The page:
Both Hillary Clinton and Donald Trump have said this election is about getting the economy working for average Americans again.
Nonetheless, jobs and economic issues have rarely taken center stage at any of the presidential debates so far. Monday night's debate, though, could be an inflection point. Both Clinton and Trump have made dedicated economic policy speeches in the past month. One of the big issues that Trump hit Clinton on during the primaries was free trade agreements, particularly the North American Free Trade Agreement. He's also tried to outflank Clinton by announcing a plan to spend $500 billion on infrastructure, which is one of the few areas where Republicans have advocated for government expenditures in the past. And the first segment in the debate was about achieving prosperity (you can follow the debate in real time here).
Here are some other economic topics Clinton and Trump are likely to spar over during and after the debate.
Trade has been one of the central issues of Trump's campaign. Trump repeatedly has claimed that trade deals like the North American Free Trade Agreement, which was signed by Hillary's husband Bill Clinton when he was president, have taken jobs from American citizens. The studies on the direct effects of NAFTA are not conclusive. But it's right to say that other countries have done more than the U.S. to protect their manufacturing jobs. Those jobs are near an all-time low in the U.S. despite the revived economy. At the same time, our trade deficit is at an all-time high. Trump had called for rolling back NAFTA and imposing a 45% tariff on imports from China and Mexico. Some economists have said those tariffs would drive up prices.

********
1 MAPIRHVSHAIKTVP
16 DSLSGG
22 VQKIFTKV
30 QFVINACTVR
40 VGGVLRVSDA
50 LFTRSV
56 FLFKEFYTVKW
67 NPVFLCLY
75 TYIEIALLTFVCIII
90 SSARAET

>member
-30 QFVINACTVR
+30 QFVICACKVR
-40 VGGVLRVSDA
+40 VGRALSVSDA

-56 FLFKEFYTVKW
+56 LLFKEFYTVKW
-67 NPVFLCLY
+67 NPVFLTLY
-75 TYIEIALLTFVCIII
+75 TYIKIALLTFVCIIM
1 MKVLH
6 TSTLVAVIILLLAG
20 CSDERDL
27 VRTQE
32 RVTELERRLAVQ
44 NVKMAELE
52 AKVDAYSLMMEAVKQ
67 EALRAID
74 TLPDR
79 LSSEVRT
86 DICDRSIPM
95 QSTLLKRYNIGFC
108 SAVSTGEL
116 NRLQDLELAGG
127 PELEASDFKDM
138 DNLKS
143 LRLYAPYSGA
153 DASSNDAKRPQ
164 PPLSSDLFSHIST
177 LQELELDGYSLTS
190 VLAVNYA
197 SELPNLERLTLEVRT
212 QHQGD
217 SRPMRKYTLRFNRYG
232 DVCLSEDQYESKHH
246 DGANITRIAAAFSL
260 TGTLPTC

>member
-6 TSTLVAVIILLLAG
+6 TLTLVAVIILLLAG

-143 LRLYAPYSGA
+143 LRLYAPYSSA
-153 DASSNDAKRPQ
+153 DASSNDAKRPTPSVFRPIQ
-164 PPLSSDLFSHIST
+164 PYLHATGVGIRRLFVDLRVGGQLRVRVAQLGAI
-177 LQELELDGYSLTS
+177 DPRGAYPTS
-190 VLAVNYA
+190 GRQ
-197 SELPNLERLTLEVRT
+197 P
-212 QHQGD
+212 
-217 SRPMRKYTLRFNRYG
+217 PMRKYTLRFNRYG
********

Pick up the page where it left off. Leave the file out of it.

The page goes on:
Clinton has been generally pro-trade throughout her career. As secretary of state she pushed through a free trade deal with South Korea, and backed the now controversial Trans-Pacific Partnership. She has since backed away from trade deals, saying she won't support any deals that cost American jobs.
Clinton has made a call for an increase in the minimum wage part of her campaign to make the economy do more to support working Americans. She has called for an increase of the national wage to $12 an hour. Nonetheless, Clinton took heat in the primary for not backing a $15-an-hour minimum wage, which Bernie Sanders and labor leaders have advocated (and which is now mandated in some parts of the country). Trump generally has said he's aiming to boost the entire economy rather than individual wages. He has said he prefers states to have the flexibility to set their own minimum wage. He also argues that since his economic policies would boost employment, we would not need an increase in the minimum wage.
Taxes and Deficits
Clinton has said she wants to raise the taxes on the wealthiest Americans, mainly by imposing the so-called Buffett Rule, which would impose a minimum tax of 30% on top earners. Trump is generally in favor of cutting taxes, and has said that many American will not pay taxes on his plan. But Trump's biggest changes will come for companies. Trump plans to cut the corporate tax rate from 35% to 15%. The conservative-leaning Tax Foundation has said that Trump's plan would increase the deficit by $5.9 trillion over 10 years. Moody's has estimated that Clinton's tax plan would bring in nearly $1.5 trillion in additional revenue over 10 years.